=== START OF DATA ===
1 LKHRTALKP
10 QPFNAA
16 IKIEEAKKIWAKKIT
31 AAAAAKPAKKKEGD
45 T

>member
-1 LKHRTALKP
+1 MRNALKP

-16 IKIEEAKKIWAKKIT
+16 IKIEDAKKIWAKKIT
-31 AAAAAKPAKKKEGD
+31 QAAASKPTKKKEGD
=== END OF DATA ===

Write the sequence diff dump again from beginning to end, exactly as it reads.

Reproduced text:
1 LKHRTALKP
10 QPFNAA
16 IKIEEAKKIWAKKIT
31 AAAAAKPAKKKEGD
45 T

>member
-1 LKHRTALKP
+1 MRNALKP

-16 IKIEEAKKIWAKKIT
+16 IKIEDAKKIWAKKIT
-31 AAAAAKPAKKKEGD
+31 QAAASKPTKKKEGD